Somatostatin analogues inhibit the release of various peptide hormones in the gut, pancreas, and pituitary, antagonise growth factor effects on tumour cells, and at very high dosage may induce apoptosis. The elimination half life of the natural hormone somatostatin is only a few minutes, making it of no value in routine therapy. Octreotide has a half life of several hours, making intermittent therapy possible. This drug is administered by subcutaneous injection starting at 50–100 µg twice or three times a day to a maximum daily dose of 1500 µg.  More recently, analogues with sustained release from depot injections have been synthesised and these are given every 2–4 weeks.   These drugs, lanreotide (fortnightly injection), Sandostatin LAR (monthly), and Lanreotide Autogel (also monthly), have shown significant improvement in the quality of life of patients and have as good or better efficacy compared with short acting octreotide.121–123 Patients may be stabilised with octreotide (short acting) for 10–28 days before converting them to long acting somatostatin analogues. Escalation of dose is often needed over time. Biochemical response rates (inhibition of hormone production) are seen in 30–70% of patients with symptomatic control in the majority of patients; tumour growth may stabilise and rarely shrinkage of tumour may occur.   In instances of stress (for example, anaesthesia, surgical operations (see above), hepatic artery embolisation), patients with the carcinoid syndrome or even with the tumour but without syndrome should have increased coverage by somatostatin analogues, preferably short acting octreotide by intravenous administration (50 µg/h). This extra cover should be administered 12 hours before, during, and 48 hours after the procedure to prevent a cardiovascular carcinoid crises.79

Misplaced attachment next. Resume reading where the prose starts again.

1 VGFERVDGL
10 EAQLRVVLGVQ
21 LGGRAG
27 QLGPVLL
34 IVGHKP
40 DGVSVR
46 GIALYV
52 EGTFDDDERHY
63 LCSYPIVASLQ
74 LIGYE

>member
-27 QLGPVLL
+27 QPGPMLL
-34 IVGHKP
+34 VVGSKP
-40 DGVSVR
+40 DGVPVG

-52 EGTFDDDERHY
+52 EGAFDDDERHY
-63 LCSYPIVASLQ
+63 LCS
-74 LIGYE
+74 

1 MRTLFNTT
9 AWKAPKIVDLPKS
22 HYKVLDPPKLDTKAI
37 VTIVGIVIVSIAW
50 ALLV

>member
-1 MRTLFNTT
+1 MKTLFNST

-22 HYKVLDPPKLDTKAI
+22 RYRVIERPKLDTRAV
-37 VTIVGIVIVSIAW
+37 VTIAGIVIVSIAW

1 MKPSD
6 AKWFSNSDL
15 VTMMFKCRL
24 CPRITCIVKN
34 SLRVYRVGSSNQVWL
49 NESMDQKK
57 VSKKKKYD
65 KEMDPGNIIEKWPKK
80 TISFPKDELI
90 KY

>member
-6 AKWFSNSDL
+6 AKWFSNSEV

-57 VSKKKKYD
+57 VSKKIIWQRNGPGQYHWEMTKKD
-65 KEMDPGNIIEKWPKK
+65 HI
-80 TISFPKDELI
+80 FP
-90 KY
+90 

Few side effects from somatostatin analogues have been reportedand they include fat malabsorption, gall stones and gall bladder dysfunction, vitamin A and D malabsorption, headaches, diarrhoea, dizziness, and hypo- and hyperglycaemia. Monitoring of circulating and, where relevant, urinary hormone levels should be undertaken during periods of treatment. Patients should also have the regular relevant imaging.


              Gastroenterology: gastric ca


              Question 40 top